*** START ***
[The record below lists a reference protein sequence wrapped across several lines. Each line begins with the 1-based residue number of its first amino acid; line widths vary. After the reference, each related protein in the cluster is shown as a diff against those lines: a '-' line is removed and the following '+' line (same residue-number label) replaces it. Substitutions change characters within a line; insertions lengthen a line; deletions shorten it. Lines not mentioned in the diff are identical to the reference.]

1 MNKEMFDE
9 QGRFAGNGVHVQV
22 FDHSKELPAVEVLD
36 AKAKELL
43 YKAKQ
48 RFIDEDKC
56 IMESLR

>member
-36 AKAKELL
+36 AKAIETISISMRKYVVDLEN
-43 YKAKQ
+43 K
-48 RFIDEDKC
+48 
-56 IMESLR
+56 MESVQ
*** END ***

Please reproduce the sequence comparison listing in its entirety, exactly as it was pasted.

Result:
[The record below lists a reference protein sequence wrapped across several lines. Each line begins with the 1-based residue number of its first amino acid; line widths vary. After the reference, each related protein in the cluster is shown as a diff against those lines: a '-' line is removed and the following '+' line (same residue-number label) replaces it. Substitutions change characters within a line; insertions lengthen a line; deletions shorten it. Lines not mentioned in the diff are identical to the reference.]

1 MNKEMFDE
9 QGRFAGNGVHVQV
22 FDHSKELPAVEVLD
36 AKAKELL
43 YKAKQ
48 RFIDEDKC
56 IMESLR

>member
-36 AKAKELL
+36 AKAIETISISMRKYVVDLEN
-43 YKAKQ
+43 K
-48 RFIDEDKC
+48 
-56 IMESLR
+56 MESVQ